In more than 30 states, limits have already been lifted or significantly eased on the criminal prosecutions of some types of abuses, according to Professor Hamilton. The Supreme Court ruled that changes in criminal limits cannot be retroactive, so they will affect only recent and future crimes.
In New York, the Catholic bishops said they would support a modest increase in the age of victims in criminal or civil cases, to 28. But their lobbying, along with that of ultra-Orthodox Jewish leaders, has so far halted proposals that would allow a one-year window for civil suits for abuses from the past. The bishops say the provision unfairly targets the church because public schools, the site of much abuse, and municipalities have fought successfully to be exempted.
The New Jersey proposal to abolish time limits for civil suits could pass this summer, said its sponsor in the Senate, Joseph Vitale, a Democrat of Woodbridge. The main opposition has come from the Catholic Church, he said. Mr. Brannigan of the Catholic Conference has testified at hearings, and bishops have “reached out to scores of legislators,” Mr. Vitale said, warning that an onslaught of lawsuits could bankrupt their dioceses.
California was the first state to pass a one-year “window” law to bring civil suits, in 2003, and those involved say that the legislation moved so quickly that the church barely responded. But the experience proved a cautionary tale for the church: more than 550 lawsuits flooded in.
Since then, only two states have passed similar laws: Delaware, in 2007, and Hawaii, in April. Window legislation has been defeated in Colorado, Ohio, Maryland, Illinois, Washington, D.C., and New York.
Joan Fitz-Gerald, former president of the Colorado Senate, who proposed the window legislation, was an active Catholic who said she was stunned to find in church one Sunday in 2006 that the archdiocese had asked priests to raise the issue during a Mass and distribute lobbying postcards.
“It was the most brutal thing I’ve ever been through,” she said of the church campaign. “The politics, the deception, the lack of concern for not only the children in the past, but for children today.” She has since left the church.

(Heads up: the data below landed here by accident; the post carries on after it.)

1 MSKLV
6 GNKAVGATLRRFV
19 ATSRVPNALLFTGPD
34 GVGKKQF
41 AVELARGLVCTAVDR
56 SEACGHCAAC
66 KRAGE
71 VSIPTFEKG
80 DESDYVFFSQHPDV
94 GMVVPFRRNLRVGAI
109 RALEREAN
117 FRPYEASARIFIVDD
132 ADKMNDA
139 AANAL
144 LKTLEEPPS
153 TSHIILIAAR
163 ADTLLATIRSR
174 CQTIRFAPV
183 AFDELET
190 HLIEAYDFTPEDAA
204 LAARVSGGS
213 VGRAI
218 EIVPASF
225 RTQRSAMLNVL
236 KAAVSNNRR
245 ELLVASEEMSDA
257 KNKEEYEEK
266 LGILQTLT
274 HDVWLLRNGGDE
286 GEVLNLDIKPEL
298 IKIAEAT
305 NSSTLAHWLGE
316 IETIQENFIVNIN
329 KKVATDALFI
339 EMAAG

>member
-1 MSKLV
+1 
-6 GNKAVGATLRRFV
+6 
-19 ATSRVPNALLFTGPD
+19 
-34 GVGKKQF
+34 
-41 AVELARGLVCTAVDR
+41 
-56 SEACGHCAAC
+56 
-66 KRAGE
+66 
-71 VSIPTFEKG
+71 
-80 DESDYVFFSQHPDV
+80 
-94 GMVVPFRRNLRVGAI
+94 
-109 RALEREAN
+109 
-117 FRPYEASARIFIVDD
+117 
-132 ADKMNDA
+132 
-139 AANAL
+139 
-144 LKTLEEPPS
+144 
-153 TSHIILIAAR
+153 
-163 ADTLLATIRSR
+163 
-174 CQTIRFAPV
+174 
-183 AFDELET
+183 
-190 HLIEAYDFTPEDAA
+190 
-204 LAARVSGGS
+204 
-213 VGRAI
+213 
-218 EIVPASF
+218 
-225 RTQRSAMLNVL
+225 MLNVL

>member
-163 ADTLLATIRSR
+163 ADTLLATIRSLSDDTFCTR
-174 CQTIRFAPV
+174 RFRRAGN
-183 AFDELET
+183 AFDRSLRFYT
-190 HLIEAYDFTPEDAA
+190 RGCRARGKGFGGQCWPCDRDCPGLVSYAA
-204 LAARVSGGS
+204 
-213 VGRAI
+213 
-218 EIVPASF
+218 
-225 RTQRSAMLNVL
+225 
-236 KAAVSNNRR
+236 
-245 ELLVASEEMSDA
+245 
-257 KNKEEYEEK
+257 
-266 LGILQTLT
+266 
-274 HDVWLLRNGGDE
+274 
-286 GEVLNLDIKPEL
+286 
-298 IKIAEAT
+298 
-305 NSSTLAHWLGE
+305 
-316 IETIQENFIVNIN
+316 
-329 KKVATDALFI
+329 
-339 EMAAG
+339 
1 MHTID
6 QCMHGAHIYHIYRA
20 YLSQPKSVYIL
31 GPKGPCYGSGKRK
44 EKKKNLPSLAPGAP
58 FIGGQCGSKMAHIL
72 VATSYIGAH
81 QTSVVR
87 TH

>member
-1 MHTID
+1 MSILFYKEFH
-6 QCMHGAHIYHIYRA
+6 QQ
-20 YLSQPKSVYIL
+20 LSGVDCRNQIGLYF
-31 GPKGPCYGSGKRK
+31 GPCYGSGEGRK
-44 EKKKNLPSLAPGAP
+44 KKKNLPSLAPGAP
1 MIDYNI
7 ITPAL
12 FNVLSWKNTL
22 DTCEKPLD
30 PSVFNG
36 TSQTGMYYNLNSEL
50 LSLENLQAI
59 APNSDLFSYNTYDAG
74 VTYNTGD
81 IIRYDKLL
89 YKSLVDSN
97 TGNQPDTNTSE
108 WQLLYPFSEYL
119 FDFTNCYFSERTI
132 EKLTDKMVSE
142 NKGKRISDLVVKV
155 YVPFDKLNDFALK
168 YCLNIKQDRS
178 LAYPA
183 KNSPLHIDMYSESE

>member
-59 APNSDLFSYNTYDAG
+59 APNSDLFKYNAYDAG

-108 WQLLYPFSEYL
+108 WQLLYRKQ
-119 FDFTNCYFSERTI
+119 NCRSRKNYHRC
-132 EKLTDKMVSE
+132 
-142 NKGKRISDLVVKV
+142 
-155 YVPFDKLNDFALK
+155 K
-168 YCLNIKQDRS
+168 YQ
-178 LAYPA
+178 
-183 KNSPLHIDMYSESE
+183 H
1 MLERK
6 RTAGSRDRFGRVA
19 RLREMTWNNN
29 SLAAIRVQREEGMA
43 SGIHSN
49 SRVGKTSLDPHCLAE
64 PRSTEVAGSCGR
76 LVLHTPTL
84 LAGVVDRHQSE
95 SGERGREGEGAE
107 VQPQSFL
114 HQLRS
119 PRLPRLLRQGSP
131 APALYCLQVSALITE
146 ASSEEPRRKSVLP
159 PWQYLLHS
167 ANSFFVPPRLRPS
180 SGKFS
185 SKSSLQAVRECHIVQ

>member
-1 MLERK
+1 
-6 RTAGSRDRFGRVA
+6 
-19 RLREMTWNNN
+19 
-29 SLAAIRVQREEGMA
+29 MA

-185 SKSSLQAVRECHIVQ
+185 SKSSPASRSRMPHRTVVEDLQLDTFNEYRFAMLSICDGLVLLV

The Massachusetts Catholic Conference has spoken out strongly against a bill that would eliminate both criminal and civil statutes of limitations, but advocates still hope to win a two-year window for filing civil claims.
If that happens, “we’ll see a lot more victims come forward, and we’ll find out more about who the abusers are,” said Jetta Bernier, director of the advocacy group Massachusetts Citizens for Children.
The landmark trial of Msgr. William J. Lynn in Philadelphia, who is accused of allowing predators to remain in ministry, almost did not happen because of the statute of limitations.
A scathing grand jury report in 2005 described dozens of victims and offending priests and said that officials, including Philadelphia’s cardinal, had “excused and enabled the abuse.” But the law in place at the time of the crimes required victims to come forth by age 23. “As a result,” the report said, “these priests and officials will necessarily escape criminal prosecution.”
But victims emerged whose abuse fell within the deadline and in 2011, a new grand jury brought charges against Monsignor Lynn, who had supervised priest assignments.
Pennsylvania expanded the limits, and for crimes from 2007 on, charges will be possible up to the time that victims reach age 50. Advocates are now pushing to abolish the statute of limitations for child sex abuse and open a window for civil suits over long-past abuses. But the legislation appears stalled in the face of church opposition.
The new archbishop of Philadelphia, Charles J. Chaput, who led the successful campaign to defeat such a bill in Colorado, says that current restrictions exist for “sound legal reasons.”